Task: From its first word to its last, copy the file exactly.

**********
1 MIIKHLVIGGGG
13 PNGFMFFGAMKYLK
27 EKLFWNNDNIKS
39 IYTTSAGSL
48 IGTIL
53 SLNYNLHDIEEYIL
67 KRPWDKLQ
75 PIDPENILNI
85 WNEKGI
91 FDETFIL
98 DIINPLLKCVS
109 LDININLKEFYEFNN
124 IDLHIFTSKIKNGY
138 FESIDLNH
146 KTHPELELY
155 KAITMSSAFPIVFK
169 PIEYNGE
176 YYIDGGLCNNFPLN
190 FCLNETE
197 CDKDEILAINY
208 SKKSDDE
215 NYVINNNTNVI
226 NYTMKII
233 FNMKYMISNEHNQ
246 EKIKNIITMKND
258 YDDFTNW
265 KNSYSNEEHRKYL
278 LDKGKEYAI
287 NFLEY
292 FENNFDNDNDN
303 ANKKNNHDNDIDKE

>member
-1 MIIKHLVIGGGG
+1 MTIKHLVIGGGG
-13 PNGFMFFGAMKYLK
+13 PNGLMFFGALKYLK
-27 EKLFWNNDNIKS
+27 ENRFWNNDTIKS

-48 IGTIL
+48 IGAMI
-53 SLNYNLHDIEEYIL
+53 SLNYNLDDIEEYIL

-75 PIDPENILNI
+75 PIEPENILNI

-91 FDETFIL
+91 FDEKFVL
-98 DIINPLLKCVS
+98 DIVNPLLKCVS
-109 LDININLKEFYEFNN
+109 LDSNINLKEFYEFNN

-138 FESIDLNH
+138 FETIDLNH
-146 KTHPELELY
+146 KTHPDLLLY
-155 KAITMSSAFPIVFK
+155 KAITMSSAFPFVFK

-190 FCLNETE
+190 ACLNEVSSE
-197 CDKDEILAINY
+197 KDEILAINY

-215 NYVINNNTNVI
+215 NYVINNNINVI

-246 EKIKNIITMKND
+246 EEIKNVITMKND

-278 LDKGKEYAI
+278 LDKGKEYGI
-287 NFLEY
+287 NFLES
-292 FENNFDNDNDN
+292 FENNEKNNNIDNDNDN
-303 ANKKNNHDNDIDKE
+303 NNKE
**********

1 MIIKHLVIGGGG
13 PNGFMFFGAMKYLK
27 EKLFWNNDNIKS
39 IYTTSAGSL
48 IGTIL
53 SLNYNLHDIEEYIL
67 KRPWDKLQ
75 PIDPENILNI
85 WNEKGI
91 FDETFIL
98 DIINPLLKCVS
109 LDININLKEFYEFNN
124 IDLHIFTSKIKNGY
138 FESIDLNH
146 KTHPELELY
155 KAITMSSAFPIVFK
169 PIEYNGE
176 YYIDGGLCNNFPLN
190 FCLNETE
197 CDKDEILAINY
208 SKKSDDE
215 NYVINNNTNVI
226 NYTMKII
233 FNMKYMISNEHNQ
246 EKIKNIITMKND
258 YDDFTNW
265 KNSYSNEEHRKYL
278 LDKGKEYAI
287 NFLEY
292 FENNFDNDNDN
303 ANKKNNHDNDIDKE

>member
-1 MIIKHLVIGGGG
+1 MTIKHLVIGGGG
-13 PNGFMFFGAMKYLK
+13 PNGLMFFGALKYLK
-27 EKLFWNNDNIKS
+27 ENRFWNNDTIKS

-48 IGTIL
+48 IGAMI
-53 SLNYNLHDIEEYIL
+53 SLNYNLDDIEEYIL

-75 PIDPENILNI
+75 PIEPENILNI

-91 FDETFIL
+91 FDEKFVL
-98 DIINPLLKCVS
+98 DIVNPLLKCVS
-109 LDININLKEFYEFNN
+109 LDSNINLKEFYEFNN

-138 FESIDLNH
+138 FETIDLNH
-146 KTHPELELY
+146 KTHPDLLLY
-155 KAITMSSAFPIVFK
+155 KAITMSSAFPFVFK

-190 FCLNETE
+190 ACLNEVSSE
-197 CDKDEILAINY
+197 KDEILAINY

-215 NYVINNNTNVI
+215 NYVINNNINVI

-246 EKIKNIITMKND
+246 EEIKNVITMKND

-278 LDKGKEYAI
+278 LDKGKEYGI
-287 NFLEY
+287 NFLES
-292 FENNFDNDNDN
+292 FENNEKNNNIDNDNDN
-303 ANKKNNHDNDIDKE
+303 NNKE